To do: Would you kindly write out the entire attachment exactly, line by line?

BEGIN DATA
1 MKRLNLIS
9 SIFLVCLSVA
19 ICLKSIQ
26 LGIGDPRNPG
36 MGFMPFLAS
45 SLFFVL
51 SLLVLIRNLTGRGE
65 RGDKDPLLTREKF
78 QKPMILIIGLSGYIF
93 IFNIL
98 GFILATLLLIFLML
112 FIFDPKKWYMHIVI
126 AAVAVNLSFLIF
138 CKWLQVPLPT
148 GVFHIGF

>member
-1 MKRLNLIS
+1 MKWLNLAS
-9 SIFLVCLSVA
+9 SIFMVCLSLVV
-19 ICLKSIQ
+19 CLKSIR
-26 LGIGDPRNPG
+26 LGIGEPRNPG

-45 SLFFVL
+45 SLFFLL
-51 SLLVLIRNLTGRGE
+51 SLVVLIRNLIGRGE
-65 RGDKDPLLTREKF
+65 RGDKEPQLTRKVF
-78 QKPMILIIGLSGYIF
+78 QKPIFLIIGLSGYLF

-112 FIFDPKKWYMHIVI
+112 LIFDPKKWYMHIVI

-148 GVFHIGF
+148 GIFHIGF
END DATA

1 MKRLNLIS
9 SIFLVCLSVA
19 ICLKSIQ
26 LGIGDPRNPG
36 MGFMPFLAS
45 SLFFVL
51 SLLVLIRNLTGRGE
65 RGDKDPLLTREKF
78 QKPMILIIGLSGYIF
93 IFNIL
98 GFILATLLLIFLML
112 FIFDPKKWYMHIVI
126 AAVAVNLSFLIF
138 CKWLQVPLPT
148 GVFHIGF

>member
-1 MKRLNLIS
+1 MKWLNLAS
-9 SIFLVCLSVA
+9 SIFMVCLSLVV
-19 ICLKSIQ
+19 CLKSIR
-26 LGIGDPRNPG
+26 LGIGEPRNPG

-45 SLFFVL
+45 SLFFLL
-51 SLLVLIRNLTGRGE
+51 SLVVLIRNLIGRGE
-65 RGDKDPLLTREKF
+65 RGDKEPQLTRKVF
-78 QKPMILIIGLSGYIF
+78 QKPIFLIIGLSGYLF

-112 FIFDPKKWYMHIVI
+112 LIFDPKKWYMHIVI

-148 GVFHIGF
+148 GIFHIGF